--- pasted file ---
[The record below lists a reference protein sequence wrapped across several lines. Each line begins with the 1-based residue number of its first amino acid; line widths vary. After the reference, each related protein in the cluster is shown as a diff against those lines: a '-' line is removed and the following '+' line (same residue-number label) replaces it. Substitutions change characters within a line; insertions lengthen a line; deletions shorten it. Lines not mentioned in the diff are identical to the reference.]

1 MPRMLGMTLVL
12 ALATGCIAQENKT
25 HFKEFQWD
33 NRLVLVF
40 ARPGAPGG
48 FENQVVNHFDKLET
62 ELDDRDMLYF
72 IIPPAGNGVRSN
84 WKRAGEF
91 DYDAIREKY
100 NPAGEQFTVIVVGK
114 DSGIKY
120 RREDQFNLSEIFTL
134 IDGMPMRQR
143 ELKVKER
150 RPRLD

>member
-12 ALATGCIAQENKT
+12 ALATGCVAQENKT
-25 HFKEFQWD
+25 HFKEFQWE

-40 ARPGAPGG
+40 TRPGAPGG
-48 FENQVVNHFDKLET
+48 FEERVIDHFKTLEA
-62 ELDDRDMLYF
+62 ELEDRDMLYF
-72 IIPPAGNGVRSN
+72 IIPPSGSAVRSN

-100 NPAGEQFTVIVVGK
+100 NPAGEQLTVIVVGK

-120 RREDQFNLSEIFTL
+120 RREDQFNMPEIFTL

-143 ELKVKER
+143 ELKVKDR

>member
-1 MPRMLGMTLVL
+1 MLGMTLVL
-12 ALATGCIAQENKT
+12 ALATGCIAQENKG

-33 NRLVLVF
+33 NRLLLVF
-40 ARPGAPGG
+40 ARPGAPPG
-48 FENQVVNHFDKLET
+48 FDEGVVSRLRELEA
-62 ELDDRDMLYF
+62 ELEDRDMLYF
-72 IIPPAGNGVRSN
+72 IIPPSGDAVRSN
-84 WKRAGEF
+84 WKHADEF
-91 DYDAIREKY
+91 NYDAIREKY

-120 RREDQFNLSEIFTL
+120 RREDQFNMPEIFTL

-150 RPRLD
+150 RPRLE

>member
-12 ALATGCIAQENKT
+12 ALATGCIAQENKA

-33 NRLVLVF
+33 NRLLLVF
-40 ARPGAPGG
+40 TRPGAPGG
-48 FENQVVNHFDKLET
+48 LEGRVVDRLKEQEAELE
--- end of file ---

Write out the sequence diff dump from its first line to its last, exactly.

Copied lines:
[The record below lists a reference protein sequence wrapped across several lines. Each line begins with the 1-based residue number of its first amino acid; line widths vary. After the reference, each related protein in the cluster is shown as a diff against those lines: a '-' line is removed and the following '+' line (same residue-number label) replaces it. Substitutions change characters within a line; insertions lengthen a line; deletions shorten it. Lines not mentioned in the diff are identical to the reference.]

1 MPRMLGMTLVL
12 ALATGCIAQENKT
25 HFKEFQWD
33 NRLVLVF
40 ARPGAPGG
48 FENQVVNHFDKLET
62 ELDDRDMLYF
72 IIPPAGNGVRSN
84 WKRAGEF
91 DYDAIREKY
100 NPAGEQFTVIVVGK
114 DSGIKY
120 RREDQFNLSEIFTL
134 IDGMPMRQR
143 ELKVKER
150 RPRLD

>member
-12 ALATGCIAQENKT
+12 ALATGCVAQENKT
-25 HFKEFQWD
+25 HFKEFQWE

-40 ARPGAPGG
+40 TRPGAPGG
-48 FENQVVNHFDKLET
+48 FEERVIDHFKTLEA
-62 ELDDRDMLYF
+62 ELEDRDMLYF
-72 IIPPAGNGVRSN
+72 IIPPSGSAVRSN

-100 NPAGEQFTVIVVGK
+100 NPAGEQLTVIVVGK

-120 RREDQFNLSEIFTL
+120 RREDQFNMPEIFTL

-143 ELKVKER
+143 ELKVKDR

>member
-1 MPRMLGMTLVL
+1 MLGMTLVL
-12 ALATGCIAQENKT
+12 ALATGCIAQENKG

-33 NRLVLVF
+33 NRLLLVF
-40 ARPGAPGG
+40 ARPGAPPG
-48 FENQVVNHFDKLET
+48 FDEGVVSRLRELEA
-62 ELDDRDMLYF
+62 ELEDRDMLYF
-72 IIPPAGNGVRSN
+72 IIPPSGDAVRSN
-84 WKRAGEF
+84 WKHADEF
-91 DYDAIREKY
+91 NYDAIREKY

-120 RREDQFNLSEIFTL
+120 RREDQFNMPEIFTL

-150 RPRLD
+150 RPRLE

>member
-12 ALATGCIAQENKT
+12 ALATGCIAQENKA

-33 NRLVLVF
+33 NRLLLVF
-40 ARPGAPGG
+40 TRPGAPGG
-48 FENQVVNHFDKLET
+48 LEGRVVDRLKEQEAELE